tv Real Money With Ali Velshi Al Jazeera June 22, 2014 7:00pm-7:31pm EDT
more news and updates though the evening. coming up at 8 o'clock, including an update on team u.s.'s game in portugal. there's a live look at rio de janeiro as world cup continues in brazil and around the world. i'm michael eaves, have a great evening. >> oil and water don't mitchell. that's why some communities don't want the oil pipeline if their backyard. can they stop them? no problem, for those who drive electric cars. and investment pioneers who scour the globe for the next big thing. i'll tell you about the risks and rewards of investing in frontier markets. i'm ali velshi. this is "real money."
this is "real money," you're the most important part of the story. tell me what's on your mind by tweeting @ali velshi. let's start with oil. we got another sign last week how dramatic fracking has transformed america's oil industry. north dakota produced a million barrels a day, safety and environmental concerns. i'm not just talking about shipping oil by rail or barge. the latest federal data shows appliance in the u.s. spill an average of 3.4 million gallons of hazardous liquids every year. including oil. and fear has families fighting
pipelines. that run through areas that supply drinking water. >> they're talking about bringing a crude oil pipeline through a densely populated area. we're 30 miles from times square. 12 million people live here. >> reporter: in towns throughout new york area, activists are banding together to fight against the pilgrim pipeline. the company's plan, building a pipeline from north dakota to new jersey. the proposed route will pass through a major water supply for millions for new york and new jersey. general plan tittle is the director of the new jersey sierra club. >> one of the concerns we have is if there's a leak or an explosion that it could jeopardize drinking water for more than a million people in new jersey. >> reporter: though largely invisible, roughly 186,000 miles of pipeline carry hazardous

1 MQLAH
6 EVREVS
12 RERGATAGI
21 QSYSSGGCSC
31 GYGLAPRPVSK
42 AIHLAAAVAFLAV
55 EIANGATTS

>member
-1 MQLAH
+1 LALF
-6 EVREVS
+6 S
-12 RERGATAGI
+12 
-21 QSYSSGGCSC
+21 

liquids throughout the country. 17% run near drinking supplies. now people are fighting back. by far the loudest outcry stems from the proposed keystone pipeline. ranchers and vienlt environments are worried that it will threaten the ogalall-a aquifer. in april, the company opened a route passing within just two miles of the city's primary water supply. >> it's really an unknown danger in terms of how likely is there to be an extent? but accidents happen.
to the best people, accidents happen. >> with more crude than existing appliance can handle, oil companies have turned to trains, barges and trucks, to get their goods to market, often with tragic consequences. now, pipeline manufacturers are scrambling to catch up. despite public protests, companies like pilgrim insist theirs are the safest method of transport. in an e-mail to al jazeera, pilgrim's spokesperson said, an efficient means to transport these products than the region's current dependence on river barges. the spill risk for barges is almost seven times greater than appliance. >> we always say how safe they are. then ruptures or leaks the that go undetected for weeks
sometimes guess what, that's not a mistake, it's a disaster and a tragedy. >> among the worst accidents, michigan's kalamazoo river. 840,000 gallons of crude spilled into the water. warned others not to drink their water. and in 2011, disaster hit families in montana. a ruptured pipeline there dumped 63,000 gallons of crude into their drinking supply, the pristine yellowstone river. precautions to be taken for lines near waterways, many states do as well. and inspections are required every three years. but inspectors are calling on federal and state guidelines to do more. >> without proper environmental review, without proper public
notice or scrutiny, they are putting people at risk. whether on the yellowstone or in missouri. >> we contacted these people who oversee fimsa, that reblghts the design construction and operation of oil appliance. it also conducts periodic inspections. in an e-mail officials there said, quote, appliance are one of the safest ways to transport the high volumes of crude oil and other products that is right nation uses every day. let's examine the detail a little more. underground appliance are the safest options for the most part. >> rather than transporting over surface, they are not accident free as people have pointed out but all of these accidents or leaks are when the pipes and the appliance have not been --